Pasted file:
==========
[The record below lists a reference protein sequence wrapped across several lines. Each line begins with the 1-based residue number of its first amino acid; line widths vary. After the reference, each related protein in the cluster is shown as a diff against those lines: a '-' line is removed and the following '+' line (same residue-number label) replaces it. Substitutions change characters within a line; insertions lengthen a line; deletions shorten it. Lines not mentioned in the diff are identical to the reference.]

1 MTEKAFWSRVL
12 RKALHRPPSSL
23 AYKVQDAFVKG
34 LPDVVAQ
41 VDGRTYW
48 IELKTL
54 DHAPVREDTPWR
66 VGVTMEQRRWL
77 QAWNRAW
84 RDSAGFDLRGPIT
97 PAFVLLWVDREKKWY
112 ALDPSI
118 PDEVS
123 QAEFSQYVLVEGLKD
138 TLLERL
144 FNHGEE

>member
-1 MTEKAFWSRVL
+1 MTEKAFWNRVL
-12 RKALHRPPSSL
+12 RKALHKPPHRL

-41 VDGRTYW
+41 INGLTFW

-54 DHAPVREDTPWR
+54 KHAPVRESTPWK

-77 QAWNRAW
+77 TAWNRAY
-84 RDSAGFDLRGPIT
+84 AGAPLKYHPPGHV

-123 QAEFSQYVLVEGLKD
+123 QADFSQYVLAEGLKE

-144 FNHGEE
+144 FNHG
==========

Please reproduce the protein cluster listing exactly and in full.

[The record below lists a reference protein sequence wrapped across several lines. Each line begins with the 1-based residue number of its first amino acid; line widths vary. After the reference, each related protein in the cluster is shown as a diff against those lines: a '-' line is removed and the following '+' line (same residue-number label) replaces it. Substitutions change characters within a line; insertions lengthen a line; deletions shorten it. Lines not mentioned in the diff are identical to the reference.]

1 MTEKAFWSRVL
12 RKALHRPPSSL
23 AYKVQDAFVKG
34 LPDVVAQ
41 VDGRTYW
48 IELKTL
54 DHAPVREDTPWR
66 VGVTMEQRRWL
77 QAWNRAW
84 RDSAGFDLRGPIT
97 PAFVLLWVDREKKWY
112 ALDPSI
118 PDEVS
123 QAEFSQYVLVEGLKD
138 TLLERL
144 FNHGEE

>member
-1 MTEKAFWSRVL
+1 MTEKAFWNRVL
-12 RKALHRPPSSL
+12 RKALHKPPHRL

-41 VDGRTYW
+41 INGLTFW

-54 DHAPVREDTPWR
+54 KHAPVRESTPWK

-77 QAWNRAW
+77 TAWNRAY
-84 RDSAGFDLRGPIT
+84 AGAPLKYHPPGHV

-123 QAEFSQYVLVEGLKD
+123 QADFSQYVLAEGLKE

-144 FNHGEE
+144 FNHG